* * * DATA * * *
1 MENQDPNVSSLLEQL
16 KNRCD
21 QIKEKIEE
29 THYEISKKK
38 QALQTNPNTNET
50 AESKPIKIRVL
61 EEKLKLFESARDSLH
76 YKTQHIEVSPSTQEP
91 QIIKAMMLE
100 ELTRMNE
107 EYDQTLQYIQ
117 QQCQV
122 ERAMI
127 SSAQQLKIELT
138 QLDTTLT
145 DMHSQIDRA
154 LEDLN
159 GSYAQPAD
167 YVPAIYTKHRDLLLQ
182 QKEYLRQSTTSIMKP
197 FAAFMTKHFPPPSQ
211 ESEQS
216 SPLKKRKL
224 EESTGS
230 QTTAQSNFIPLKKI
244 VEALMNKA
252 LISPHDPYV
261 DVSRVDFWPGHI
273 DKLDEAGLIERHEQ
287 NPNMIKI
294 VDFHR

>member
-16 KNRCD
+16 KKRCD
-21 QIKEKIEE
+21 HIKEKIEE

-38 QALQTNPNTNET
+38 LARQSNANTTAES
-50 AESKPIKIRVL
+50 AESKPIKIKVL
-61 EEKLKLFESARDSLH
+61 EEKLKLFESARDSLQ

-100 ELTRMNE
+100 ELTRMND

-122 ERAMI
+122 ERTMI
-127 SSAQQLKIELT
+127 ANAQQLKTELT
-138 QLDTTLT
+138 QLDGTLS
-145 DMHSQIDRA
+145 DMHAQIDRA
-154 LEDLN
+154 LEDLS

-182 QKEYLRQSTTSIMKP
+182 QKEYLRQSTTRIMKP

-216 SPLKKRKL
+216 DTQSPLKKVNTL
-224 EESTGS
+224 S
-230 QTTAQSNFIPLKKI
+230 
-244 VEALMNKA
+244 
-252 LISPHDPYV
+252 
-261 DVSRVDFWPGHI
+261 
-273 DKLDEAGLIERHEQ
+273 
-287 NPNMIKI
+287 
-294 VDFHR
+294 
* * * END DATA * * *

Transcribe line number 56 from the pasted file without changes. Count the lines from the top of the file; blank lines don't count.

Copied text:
+182 QKEYLRQSTTRIMKP